Live Review: Swans @ Academy 2, Manchester | AltSounds
It’s with excitement, intrigue and slight nervousness that I approach tonight’s show at Manchester Academy 2. I’ve never seen Swans live before. In fact until now I’ve only listened to their music a handful of times, checking out 2012’s The Seer after it was given deservedly gleaming reviews by pretty much every music website going, and more recently (today) giving their latest To Be Kind a spin just before setting off to the gig.
I may not have heard much of their music before tonight but Swans are a band with a fierce reputation for being nihilistic, adversarial, yet beautiful. I’d also heard various rumours that they are so loud that it induces vomiting, fainting and bleeding from various orifices in audience members. How could anyone turn down the opportunity to see for themselves if these rumours are true?!
The first thing you notice when walking into the Academy is the huge stack of speakers on either side of the stage. The New Yorkers have brought an extra PA system with them in addition to the venues already formidable set-up. It’s big enough to rival those earth shattering dub soundsystems used by the likes of Iration Steppas.
Norwegian artist Jenny Hval prepares the crowd for an evening of challenging and thought provoking music with a set that flits between harrowing spoken word poetry set to discordant, throbbing noise created by a backing band that consists of just a bass player and drummer, and beautiful, uplifting art-pop. She ends the set with a wry smile, thanking the audience and warning them to wear their ear plugs for Swans.
What follows over the next 90 minutes isn’t so much a gig but a physical and spiritual experience. It begins with haunting tribal drumming being played over the gigantic PA. After a minute or so Swans’ drummer Phil Puleo and percussionist/multi-instrumentalist Thor Harris amble on stage and start playing along with the soundtrack, meticulously coaxing rhythms from the huge drum kit that takes up almost the entire stage. After a few more minutes of hypnotic percussion, lap steel player Christopher Hahn joins in, conjuring spine chilling drones and wails from his instrument, before the rest of the band Norman Westberg (guitar), Chris Pravdica (bass) and the infamous frontman Michael Gira complete the line-up, the final ingredients in tonight’s magical concoction.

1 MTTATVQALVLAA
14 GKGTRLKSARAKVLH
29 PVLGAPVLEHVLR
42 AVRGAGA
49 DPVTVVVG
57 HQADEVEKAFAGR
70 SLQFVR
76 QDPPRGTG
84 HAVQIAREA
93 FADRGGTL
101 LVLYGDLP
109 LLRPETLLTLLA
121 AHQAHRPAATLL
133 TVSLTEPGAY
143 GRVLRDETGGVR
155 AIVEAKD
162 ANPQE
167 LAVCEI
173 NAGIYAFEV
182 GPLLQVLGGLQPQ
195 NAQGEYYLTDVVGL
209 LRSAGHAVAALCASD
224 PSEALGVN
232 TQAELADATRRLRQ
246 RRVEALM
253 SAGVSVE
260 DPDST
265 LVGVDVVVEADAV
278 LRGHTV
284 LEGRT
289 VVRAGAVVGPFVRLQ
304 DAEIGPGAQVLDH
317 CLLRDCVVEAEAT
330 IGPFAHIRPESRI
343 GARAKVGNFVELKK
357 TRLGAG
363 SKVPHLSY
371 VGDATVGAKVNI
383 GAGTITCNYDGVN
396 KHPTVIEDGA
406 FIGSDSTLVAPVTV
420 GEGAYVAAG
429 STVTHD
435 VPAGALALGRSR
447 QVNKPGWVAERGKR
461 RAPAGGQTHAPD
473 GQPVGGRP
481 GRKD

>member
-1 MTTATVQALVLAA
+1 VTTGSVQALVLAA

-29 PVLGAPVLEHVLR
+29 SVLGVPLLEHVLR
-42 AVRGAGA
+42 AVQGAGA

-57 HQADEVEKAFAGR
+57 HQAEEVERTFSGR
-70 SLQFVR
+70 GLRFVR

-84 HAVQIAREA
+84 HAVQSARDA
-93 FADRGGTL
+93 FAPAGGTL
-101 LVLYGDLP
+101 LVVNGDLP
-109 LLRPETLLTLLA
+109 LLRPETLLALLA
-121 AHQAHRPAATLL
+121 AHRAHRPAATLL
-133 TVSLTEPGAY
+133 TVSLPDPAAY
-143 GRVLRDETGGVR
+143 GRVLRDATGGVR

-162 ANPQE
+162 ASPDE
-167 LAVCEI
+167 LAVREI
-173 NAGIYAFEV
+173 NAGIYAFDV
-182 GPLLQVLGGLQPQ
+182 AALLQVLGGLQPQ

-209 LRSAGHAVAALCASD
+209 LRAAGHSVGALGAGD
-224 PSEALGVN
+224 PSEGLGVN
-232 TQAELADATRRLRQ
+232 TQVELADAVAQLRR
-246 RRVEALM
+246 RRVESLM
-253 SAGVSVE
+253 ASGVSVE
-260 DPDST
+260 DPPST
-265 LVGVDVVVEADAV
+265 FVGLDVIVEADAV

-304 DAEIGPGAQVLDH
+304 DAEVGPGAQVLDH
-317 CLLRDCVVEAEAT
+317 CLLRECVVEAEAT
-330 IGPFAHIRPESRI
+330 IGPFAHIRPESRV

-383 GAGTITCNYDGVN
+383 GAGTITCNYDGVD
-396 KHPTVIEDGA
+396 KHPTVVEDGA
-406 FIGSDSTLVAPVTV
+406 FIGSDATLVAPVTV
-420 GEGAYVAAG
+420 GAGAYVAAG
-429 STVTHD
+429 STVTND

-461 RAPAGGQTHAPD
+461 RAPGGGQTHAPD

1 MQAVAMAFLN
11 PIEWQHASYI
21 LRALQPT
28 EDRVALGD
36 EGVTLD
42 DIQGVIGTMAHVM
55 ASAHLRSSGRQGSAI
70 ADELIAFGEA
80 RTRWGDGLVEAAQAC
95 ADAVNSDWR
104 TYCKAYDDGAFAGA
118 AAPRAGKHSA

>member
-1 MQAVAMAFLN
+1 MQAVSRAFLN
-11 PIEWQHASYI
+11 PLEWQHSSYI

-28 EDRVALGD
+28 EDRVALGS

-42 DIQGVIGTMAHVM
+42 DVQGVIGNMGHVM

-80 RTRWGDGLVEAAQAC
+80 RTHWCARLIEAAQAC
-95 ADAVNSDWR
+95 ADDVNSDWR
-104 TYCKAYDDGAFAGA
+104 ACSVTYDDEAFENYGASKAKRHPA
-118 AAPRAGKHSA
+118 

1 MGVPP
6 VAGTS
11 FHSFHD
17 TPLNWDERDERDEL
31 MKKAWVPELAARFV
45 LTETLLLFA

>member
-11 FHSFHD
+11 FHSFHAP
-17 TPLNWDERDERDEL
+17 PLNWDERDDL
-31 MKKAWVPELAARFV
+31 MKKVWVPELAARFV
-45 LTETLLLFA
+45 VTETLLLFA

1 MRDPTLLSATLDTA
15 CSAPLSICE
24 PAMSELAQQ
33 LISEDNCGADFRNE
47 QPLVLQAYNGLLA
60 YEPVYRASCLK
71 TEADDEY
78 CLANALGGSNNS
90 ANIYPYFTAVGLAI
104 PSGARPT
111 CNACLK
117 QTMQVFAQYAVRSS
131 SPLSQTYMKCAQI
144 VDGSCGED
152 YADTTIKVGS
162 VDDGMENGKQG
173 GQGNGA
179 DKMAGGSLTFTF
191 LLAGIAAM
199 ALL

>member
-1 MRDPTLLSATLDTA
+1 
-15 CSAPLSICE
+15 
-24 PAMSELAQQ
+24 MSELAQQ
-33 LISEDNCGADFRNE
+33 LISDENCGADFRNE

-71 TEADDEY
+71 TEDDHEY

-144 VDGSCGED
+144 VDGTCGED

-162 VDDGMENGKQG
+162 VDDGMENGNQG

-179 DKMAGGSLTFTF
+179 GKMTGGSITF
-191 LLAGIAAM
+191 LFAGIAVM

That’s when you get a real sense of the power of this band. Once all six begin carving out those tectonic rhythms and melodies in unison, you feel every note pass through every cell in your body, rumbling in your chest, altering your heartbeat and causing strange sensations throughout your being.
It’s a pleasure to watch someone as commanding as Michael Gira in action. He’s one part damaged crooner another part witchdoctor, switching between strumming out his laments on a big old beaten up guitar and flailing his arms and twitching like a man possessed. Never before has a man suited his name as much as Thor Harris. Looking like some sort of primitive caveman, shirtless and with a mass of wild hair and beard, pounding the huge bass drum or providing accompaniment on a violin that looks like it was carved in bone.
During moments of extended improvisation Gira and Pravdica lock eyes intensely, seemingly transmitting rhythms otherworldly rhythms telepathically while Christopher Hahn gives knowing looks to the crowd as if to say “This is pretty special, right?”.
Swans don’t so much play songs, rather they act out shamanic rituals set to mind-altering music. They’re masters of carving out epic sonic landscapes with just a handful of carefully placed notes which, through tantric repetition, they hammer away at your psyche, breaking you down and rebuilding you in their glorious image. You get the feeling that this is what it must have been to see The Doors live in their prime, only with much less LSD - visceral, primal, and very psychedelic in the true sense of the word, not just flowers and tie-dye.
The only thing that could make tonight’s experience even more mesmerising would be a light-show to match the pulsating, throbbing, grinding sounds being created on stage. From the start of the set a pink and purple hue is cast over the band and it never changes throughout. I’m not talking lasers and pyrotechnics but even just a bit of variation or movement in the lighting could have lifted the performance even higher, into the upper echelons of the atmosphere. That’s a slight gripe though and overall it was a truly life affirming experience and one that I hope to repeat again someday.
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By Chris Maguire